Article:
During the month of June, we’ve had the wonderful privilege of sharing some amazing submissions about fathers and father figures. It has been a delight to read how these men have not only influenced the lives of their biological children, but also, how they’ve stepped up in the community, embraced the commitment of blended families and have used their faith, adversities and level of influence to show themselves as an example to follow and learn from. As we close out this month long campaign, I, Joyce Kyles, wish to share a bit about my father, John Louis Spencer, Sr.
He was born in Blytheville, AR, however, my grandparents moved to Chicago, IL when he was about 2 or 3, and that’s where me and my six brothers and sisters were born. We remained in Chicago until the early 80’s and went back to AR. My daddy was a member of West End Missionary Baptist Church in Blytheville, AR where he sang in the choir and served as a deacon. He held several jobs over the years, but the one I know he most enjoyed was being the Director of The Neighborhood Center. His office was in the middle of the housing complex he lived in and was able to provide various resources/referrals to people in need of tangible items (clothes, food, jobs, resumes, etc.). If you take a look at our website, our mission and certainly if you know me/my personal story, you will see some similarities. 🙂 With a heart filled with joy, head filled with some great memories and still with a few tears in my eyes, I regret to share that my daddy made his transition on March 7, 2004.
As with the other submissions, we asked why individuals chose to honor their fathers/father figures. So, why did I choose to honor mine? Because my father was the 1st man to tell me he loved me. He was the first man to tell me I was beautiful, smart and intelligent. He was the first man to encourage me to do more, love myself and would talk candidly with me about his shortcomings as well as his successes. He would tell me that I was the first of seven of his most important successes. He was the first man to encourage me to keep writing after taking an interest in it in the 3rd grade. There is so much about the things he said and did that I didn’t quite understand when I was child, and even as an adult. As I get older, learn more about myself, fail and succeed, I have come into a deeper appreciation for who he was. One of his favorite scriptures was ‘lean not to thine own understanding, but in all things, acknowledge God and he will direct your path.’ One of his favorite things to say was ‘it’s hard by the yard, but it’s a cinch by the inch.’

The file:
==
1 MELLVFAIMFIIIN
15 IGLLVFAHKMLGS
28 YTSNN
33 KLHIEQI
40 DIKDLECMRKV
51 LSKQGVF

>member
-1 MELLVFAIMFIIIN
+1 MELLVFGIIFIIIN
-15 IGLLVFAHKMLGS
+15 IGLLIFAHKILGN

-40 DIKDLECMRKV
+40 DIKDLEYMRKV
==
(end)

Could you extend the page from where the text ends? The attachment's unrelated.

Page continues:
I have to say, there’s an entire village of other men that I can name without trying hard who helped to positively influence my life since I was very small. For example, my uncle Elbert, my daddy’s brother, was, is and always will be my other dad and hero.
I miss my daddy very much and think of him often. Of all the things I’ve written, this was one of the best but also, one of the hardest (the hardest was his obituary). Today is my nine year anniversary of officially leaving an abusive relationship and embarking on an unpaved road to holistic restoration. My children and I have experienced some extreme peaks and valleys during this journey. I’m not able to hug him or physically communicate with him that I’m alright now. With every good or bad experience I’ve had, I can’t physically cry or celebrate just how far I’ve come or how many wonderful things I have coming up. But, I’ve learned how to talk to him in my dreams. Sometimes, he appears in them. I take comfort in that. At this point, it’s enough.
So, on this day, I choose to share him with the rest of you through my actions and my work. He is a reflection of who I am. He gave me half his DNA and his name (my middle name is Louise). His words of support, love of people, the thick belt with the eagle buckle, big smile and sarcastic or hardy laugh, depending on the situation will forever influence me to dream, survive, thrive and live the life that I didn’t always believe that I could, say I love you often and to learn as much from failure as I do success. Continue to rest in love Johnny, Big John, Mr. Spencer and all of the other ways that others knew you. Humbly submitted by one who is honored to have known you as ‘daddy.’